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WEARABLE NAVIGATION DEVICE FOR THE BLIND. MAY 18, 2012. MSD II - TEAM P12016. PRESENTATION AGENDA. Agenda (Outline for now) Team Roles Intro to Project Summary of Requirements System Architecture Physical Prototype Major Components Snap Stresses & Plastic Tolerances Testing

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WEARABLE NAVIGATION DEVICE

FOR THE BLIND

MAY 18, 2012

MSD II -TEAM P12016


PRESENTATION AGENDA

  • Agenda (Outline for now)

  • Team Roles

  • Intro to Project

  • Summary of Requirements

  • System Architecture

  • Physical Prototype

  • Major Components

  • Snap Stresses & Plastic Tolerances

  • Testing

  • Test Results & Data

  • Final Spec Comparison

  • Lessons Learned

  • Future Work

  • Q & A


TEAM ROLES

  • Oliver Wing | CE

  • Path-finding algorithm

  • Path-following algorithm

  • Software & functionality testing

  • Magy Yasin | ISE

  • Scheduling

  • Test creation & documentation

  • Attachment manufacture

  • Curtis Beard | EE

  • PCB design

  • Testing & support

  • Dave Taubman | EE

  • PCB design

  • PCB testing & support

  • Algorithm creation

  • Stu Burgess | ME

  • Plastic enclosure design

  • Mechanical assembly & tolerances

  • Thermal modeling

  • Jeff Chiappone | ME

  • Plastic enclosure design

  • Stress testing

  • Poster design

  • Aalyia Shaukat | EE

  • PCB design

  • Testing & support

?


PROJECT INTRODUCTION

  • Description:

  • The blind face numerous challenges when navigating inside buildings

  • Braille not always helpful - only about 10% of the blind read Braille

  • Team focused on creating a small electronic device for this purpose

  • Prior teams’ accomplishments:

  • Working prototype was created

  • Very heavy, bulky, enclosure did not contain all components

  • Goals for this project:

  • Dramatically reduce size and weight

  • Make device less conspicuous

  • Make device portable and allow enclosure to contain all components


REQUIREMENTS SUMMARY

  • Blind individuals needed a device that:

  • Was lightweight, fairly conspicuous, easy to use and learn

  • Guided them towards a destination, warned when they detracted

  • Provided non-visual/non-auditory feedback (not Braille)

  • In general, device needed to be:

  • Resilient, able to withstand a 3-foot drop

  • Able to allow the user change the battery in less than a minute


SYSTEM ARCHITECTURE

Dave, Olliver, (Jackson?)


PHYSICAL

PROTOTYPE


  • Vibrational motors

  • Send out long or pulsed vibrational feedback

  • User senses these and interprets for directions

  • RFID tag reader

  • Acts as the “eyes” of the device

  • Senses RFID tags in building

  • Numeric keypad

  • Takes room number input from user

  • Magnetometer

  • Keeps device working properly in any orientation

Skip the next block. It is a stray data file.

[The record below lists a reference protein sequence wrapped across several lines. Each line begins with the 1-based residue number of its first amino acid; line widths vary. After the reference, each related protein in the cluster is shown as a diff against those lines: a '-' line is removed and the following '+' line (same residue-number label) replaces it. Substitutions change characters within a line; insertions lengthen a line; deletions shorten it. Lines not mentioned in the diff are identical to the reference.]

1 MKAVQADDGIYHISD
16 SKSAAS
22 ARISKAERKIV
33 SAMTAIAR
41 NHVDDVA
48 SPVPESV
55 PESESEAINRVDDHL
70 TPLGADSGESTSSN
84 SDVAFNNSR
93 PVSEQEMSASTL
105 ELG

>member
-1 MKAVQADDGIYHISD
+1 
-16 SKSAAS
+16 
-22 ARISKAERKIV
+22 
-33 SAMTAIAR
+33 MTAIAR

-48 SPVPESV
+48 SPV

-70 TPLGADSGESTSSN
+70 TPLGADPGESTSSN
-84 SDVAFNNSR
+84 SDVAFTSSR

• Antenna

  • Senses RFID tags for reader

  • Plastic enclosure

  • Houses all electronics

  • Allows easy access to battery

  • Elastic sleeve

  • Holds electronics to body

  • Keeps device secure and wearable

MAJOR COMPONENTS


Fig 1: Successful and unsuccessful snap orientation

Fig 2: Original prototype housing with very loose fit

SNAP STRESS & PLASTIC TOLERANCE

  • Snaps:

  • Largely dependent on manufacture orientation (Fig 1):

  • Length and width carefully chosen to withstand plastic stress limits

  • Plastic tolerances:

  • Rapid-prototype machine subject to +/- extra layer of .007’’ plastic

  • Largest factor in number of prototypes made (Fig 2); fit needed to be perfect


90%

92%

98%

98%

100%

100%

Image of thermal

test results?

Image of Ansys model?

TESTING

  • Drop Tests:

  • Qualification: device needed to survive fall of 3 feet onto concrete surface

  • Result: device passed, no fracture of cracking of plastic housing or other components during fall

  • Ergonomic Testing:

  • Qualification: highest percentage of vibrations perceived over all other locations

  • Result: three distinct locations chosen with specific distance determined by additional qualitative testing.

  • Thermal Testing:

  • Qualification: air inside device can not exceed ___ degrees F

  • Result: housing successfully dissipates enough heat during use to meet the qualification


TEST RESULTS & DATA

Do we still need this if we can fit all the test stuff on one slide? How much detail do we need for testing?


COMPARISON TO SPECIFICATIONS

Magy, Stu, Dave


LESSONS LEARNED

  • Mechanical:

  • The time for ideation is slim--brainstorm quickly, then arrive at a solution

  • Consider local vendors for quick (<1 day) turn around and last-second items

  • Rapid prototyping is a successful choice for quick turn-around and cost effectiveness

  • Rapid prototyping will always be much less precise than expected-plan accordingly for fit and tolerances

  • Electronic:

  • Learn necessary software algorithms for path-finding and path-following during MSD I

  • Collaborate directly with other teams or previous team/project members if possible

  • Always plan for 1-2 weeks of changes/debugging to PCB even if design seems finalized

  • Scheduling:

  • Anything to add here?


FUTURE WORK

All


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